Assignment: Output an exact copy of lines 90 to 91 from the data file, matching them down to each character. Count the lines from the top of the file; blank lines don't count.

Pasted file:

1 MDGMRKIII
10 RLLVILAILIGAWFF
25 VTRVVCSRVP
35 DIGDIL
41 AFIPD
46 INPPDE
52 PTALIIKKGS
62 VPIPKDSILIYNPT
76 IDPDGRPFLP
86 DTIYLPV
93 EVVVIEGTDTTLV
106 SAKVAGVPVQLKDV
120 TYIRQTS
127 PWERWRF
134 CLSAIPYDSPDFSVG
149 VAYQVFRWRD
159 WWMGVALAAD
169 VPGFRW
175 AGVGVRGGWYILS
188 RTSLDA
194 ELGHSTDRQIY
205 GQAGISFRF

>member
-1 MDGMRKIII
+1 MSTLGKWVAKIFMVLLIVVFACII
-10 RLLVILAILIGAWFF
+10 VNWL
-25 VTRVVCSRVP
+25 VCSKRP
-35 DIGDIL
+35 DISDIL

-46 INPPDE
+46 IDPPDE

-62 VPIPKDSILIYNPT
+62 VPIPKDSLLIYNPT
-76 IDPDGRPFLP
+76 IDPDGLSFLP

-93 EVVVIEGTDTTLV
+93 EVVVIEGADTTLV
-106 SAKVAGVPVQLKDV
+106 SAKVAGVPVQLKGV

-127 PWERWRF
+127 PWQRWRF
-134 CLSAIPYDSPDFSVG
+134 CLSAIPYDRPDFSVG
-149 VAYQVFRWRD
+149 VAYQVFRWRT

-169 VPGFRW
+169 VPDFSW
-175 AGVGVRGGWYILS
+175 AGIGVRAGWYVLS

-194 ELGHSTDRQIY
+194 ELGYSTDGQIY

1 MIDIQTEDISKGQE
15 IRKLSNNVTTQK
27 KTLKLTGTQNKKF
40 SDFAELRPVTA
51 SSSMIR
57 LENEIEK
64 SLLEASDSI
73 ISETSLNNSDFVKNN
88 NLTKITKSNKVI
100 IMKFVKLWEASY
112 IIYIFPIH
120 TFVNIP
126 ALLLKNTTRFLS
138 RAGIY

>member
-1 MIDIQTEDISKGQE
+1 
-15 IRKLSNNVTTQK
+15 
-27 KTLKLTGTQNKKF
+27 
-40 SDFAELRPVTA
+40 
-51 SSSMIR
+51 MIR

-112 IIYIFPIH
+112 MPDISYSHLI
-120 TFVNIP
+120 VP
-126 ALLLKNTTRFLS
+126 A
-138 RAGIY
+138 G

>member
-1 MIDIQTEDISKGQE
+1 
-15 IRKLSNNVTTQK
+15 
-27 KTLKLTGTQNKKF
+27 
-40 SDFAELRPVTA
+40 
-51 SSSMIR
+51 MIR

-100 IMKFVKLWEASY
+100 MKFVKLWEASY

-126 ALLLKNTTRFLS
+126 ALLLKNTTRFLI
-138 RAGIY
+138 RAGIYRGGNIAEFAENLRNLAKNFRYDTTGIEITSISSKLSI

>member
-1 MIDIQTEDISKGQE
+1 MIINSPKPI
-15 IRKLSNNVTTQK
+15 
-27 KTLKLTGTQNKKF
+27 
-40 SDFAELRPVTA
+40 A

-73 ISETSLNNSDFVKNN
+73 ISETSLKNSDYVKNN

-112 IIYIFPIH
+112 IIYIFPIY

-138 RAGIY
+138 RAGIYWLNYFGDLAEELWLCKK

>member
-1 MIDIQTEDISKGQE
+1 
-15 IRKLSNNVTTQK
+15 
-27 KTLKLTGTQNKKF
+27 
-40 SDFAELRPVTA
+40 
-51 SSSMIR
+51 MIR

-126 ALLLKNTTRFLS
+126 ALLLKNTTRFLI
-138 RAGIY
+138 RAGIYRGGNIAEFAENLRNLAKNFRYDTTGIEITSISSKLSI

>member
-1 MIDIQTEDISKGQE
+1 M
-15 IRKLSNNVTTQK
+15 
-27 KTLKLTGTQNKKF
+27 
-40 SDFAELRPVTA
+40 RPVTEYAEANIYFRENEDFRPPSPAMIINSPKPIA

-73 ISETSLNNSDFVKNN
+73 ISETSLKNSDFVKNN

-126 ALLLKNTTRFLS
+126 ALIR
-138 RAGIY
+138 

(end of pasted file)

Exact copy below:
-15 IRKLSNNVTTQK
+15 